From the mouth of Senator No

Words of wisdom from a Southern relic

Last week, Jesse Helms announced he would step down when his fifth term in the U.S. Senate expires in January 2003. At 79, Helms has been the South's bulwark of conservatism, and for years headed up the powerful Senate Foreign Relations committee.

But, as he told residents of North Carolina last Wednesday, "Time takes a terrific toll." He was apparently making reference to his health. According to The New York Times, Helms suffers from peripheral neuropathy, a nerve condition that leaves his lower extremities numb and has forced him to travel the halls of Washington in a motorized scooter.

Such a malady may seem quite fitting for Helms, whose upper extremities — his brain, anyway — have already been numb for decades. In what read like an early obituary last week, the NYT warned that, "It is always tempting, when old warriors retire, to lament their passing from the political stage. In the case of Sen. Jesse Helms, that is a temptation to be resisted."

That said, we at CL believe that the most fitting memorial to Senator No comes best from the man himself.

Herewith some of his utterances:

"No, I do not. And neither do the people in the armed forces. Mr. Clinton better watch out if he comes down here. He'd better have a bodyguard."

-- Asked on CNN in 1994 if he thought President Clinton was "up to the job" of serving as commander-in-chief

"Let me adjust my hearing aid. It could not accommodate the decibels of the Senator from Massachusetts. I can't match him in decibels or Jezebels."

-- After Ted Kennedy made an impassioned speech to let foreigners with AIDS become U.S. citizens, 1993

"Your tax dollars are being used to pay for grade-school classes that teach our children that CANNIBALISM, WIFE-SWAPPING and the MURDER of infants and the elderly are acceptable behavior."

-- From a fund-raising mailer sent out by the Helms campaign in 1996

"All Latins are volatile people. Hence, I was not surprised at the volatile reaction."

-- After Mexicans protested his visit to their country in 1986

"It's their deliberate, disgusting, revolting conduct" that is responsible for the disease.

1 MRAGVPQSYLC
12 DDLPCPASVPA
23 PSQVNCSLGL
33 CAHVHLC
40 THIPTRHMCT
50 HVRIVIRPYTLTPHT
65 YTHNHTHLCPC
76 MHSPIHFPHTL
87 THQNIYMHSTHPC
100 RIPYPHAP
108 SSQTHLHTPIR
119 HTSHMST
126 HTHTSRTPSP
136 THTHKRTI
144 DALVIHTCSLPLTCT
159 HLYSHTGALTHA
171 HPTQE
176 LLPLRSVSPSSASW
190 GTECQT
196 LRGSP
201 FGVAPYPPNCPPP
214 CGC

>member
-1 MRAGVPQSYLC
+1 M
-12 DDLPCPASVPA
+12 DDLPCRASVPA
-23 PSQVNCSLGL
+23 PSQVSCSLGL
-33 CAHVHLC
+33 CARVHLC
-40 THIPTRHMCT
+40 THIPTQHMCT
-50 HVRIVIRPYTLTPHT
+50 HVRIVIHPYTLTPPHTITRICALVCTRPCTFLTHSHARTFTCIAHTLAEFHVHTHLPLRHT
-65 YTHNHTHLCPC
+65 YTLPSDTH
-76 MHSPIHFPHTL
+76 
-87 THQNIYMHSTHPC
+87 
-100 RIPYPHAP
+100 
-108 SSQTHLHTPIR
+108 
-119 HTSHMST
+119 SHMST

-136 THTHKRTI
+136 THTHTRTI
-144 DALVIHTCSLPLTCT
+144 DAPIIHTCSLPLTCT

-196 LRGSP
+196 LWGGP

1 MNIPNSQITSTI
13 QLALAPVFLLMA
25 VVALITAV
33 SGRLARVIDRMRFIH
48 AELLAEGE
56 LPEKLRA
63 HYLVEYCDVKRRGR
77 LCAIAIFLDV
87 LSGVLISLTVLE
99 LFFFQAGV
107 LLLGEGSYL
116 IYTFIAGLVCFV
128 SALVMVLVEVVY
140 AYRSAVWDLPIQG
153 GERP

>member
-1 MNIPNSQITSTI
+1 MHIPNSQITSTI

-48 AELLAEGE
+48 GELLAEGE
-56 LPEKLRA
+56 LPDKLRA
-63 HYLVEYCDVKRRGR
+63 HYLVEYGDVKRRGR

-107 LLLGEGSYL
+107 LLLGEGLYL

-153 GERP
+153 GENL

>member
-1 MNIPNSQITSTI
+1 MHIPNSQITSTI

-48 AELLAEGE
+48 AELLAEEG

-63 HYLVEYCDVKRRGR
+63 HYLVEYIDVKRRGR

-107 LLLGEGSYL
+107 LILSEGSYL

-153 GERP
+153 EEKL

-- Justifying his refusal to give financial support to families of AIDS victims

"The New York Times and Washington Post are both infested with homosexuals themselves." The Post, Helms charged, "caters to homosexual groups. Just about every person down there is homosexual or lesbian."

"Homosexuals are weak, morally sick wretches."

-- 1995 radio broadcast

"She's a damn lesbian. I am not going to put a lesbian in a position like that. If you want to call me a bigot, fine."

-- Explaining why he was opposing the appointment of a woman to a cabinet post

The "University of Negroes and Communists."

-- Reference to the university of North Carolina. devised by Helms when he worked as a campaign operative for Willis Smith's 1950 U.S. Senate campaign

"We have an obligation to give Chile equal treatment. The Chilean system is not much different from what we have here."

-- After meeting with Chile's Foreign Minister while Gen. Pinochet was still in power

"All I know is that D'Aubuisson is a free enterprise man and deeply religious."

-- responding to evidence that roberto d'aubuisson directed salvadoran death squads that murdered thousands of civilians

"This campaign against the American people — against traditional American culture and values — is systematic psychological warfare. It is orchestrated by a vast array of interests comprising not only the Eastern establishment but also the radical left. Among this group we find the Department of State, the Department of Commerce, the money center banks and multinational coporations, the media, the educational establishment, the entertainment industry, and the large tax-exempt foundations. Mr. President, a careful examination of what is happening behind the scenes reveals that all of these interests are working in concert with the masters of the Kremlin in order to create what some refer to as a New World Order."

-- U.S. Senate, Dec. 15, 1987

When Martin Luther King Jr. was assassinated in 1968, about 2,000 Duke University students held a vigil on the quad for several days. Helms used his time on a local tv station to tell the students in the vigil they should ask their parents if it would be "all right for their son or daughter to marry a Negro." Unless the student's parents approved of that idea, they should go home. u

Compiled by Creative Loafing staff??